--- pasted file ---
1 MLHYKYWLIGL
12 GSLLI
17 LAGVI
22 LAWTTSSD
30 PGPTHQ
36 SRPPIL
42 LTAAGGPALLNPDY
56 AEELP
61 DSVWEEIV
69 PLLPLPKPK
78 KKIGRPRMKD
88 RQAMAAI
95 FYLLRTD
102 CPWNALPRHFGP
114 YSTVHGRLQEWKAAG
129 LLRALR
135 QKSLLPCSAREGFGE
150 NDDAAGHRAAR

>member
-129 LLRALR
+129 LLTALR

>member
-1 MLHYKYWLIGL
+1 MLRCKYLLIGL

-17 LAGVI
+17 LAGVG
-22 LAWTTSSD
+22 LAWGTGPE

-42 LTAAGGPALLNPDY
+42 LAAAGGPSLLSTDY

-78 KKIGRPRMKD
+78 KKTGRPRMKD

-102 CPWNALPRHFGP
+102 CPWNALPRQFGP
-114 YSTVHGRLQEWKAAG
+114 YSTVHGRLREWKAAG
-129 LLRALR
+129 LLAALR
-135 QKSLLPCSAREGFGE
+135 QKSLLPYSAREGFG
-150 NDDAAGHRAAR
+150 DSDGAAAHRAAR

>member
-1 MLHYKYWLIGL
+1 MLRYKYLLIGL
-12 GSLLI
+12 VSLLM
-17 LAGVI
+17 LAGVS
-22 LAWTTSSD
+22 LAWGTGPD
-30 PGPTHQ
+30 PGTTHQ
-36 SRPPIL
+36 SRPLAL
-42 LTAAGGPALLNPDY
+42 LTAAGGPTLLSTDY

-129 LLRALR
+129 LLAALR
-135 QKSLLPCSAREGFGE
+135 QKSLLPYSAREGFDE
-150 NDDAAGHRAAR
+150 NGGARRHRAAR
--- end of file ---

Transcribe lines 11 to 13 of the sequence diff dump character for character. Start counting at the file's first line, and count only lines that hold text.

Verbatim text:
78 KKIGRPRMKD
88 RQAMAAI
95 FYLLRTD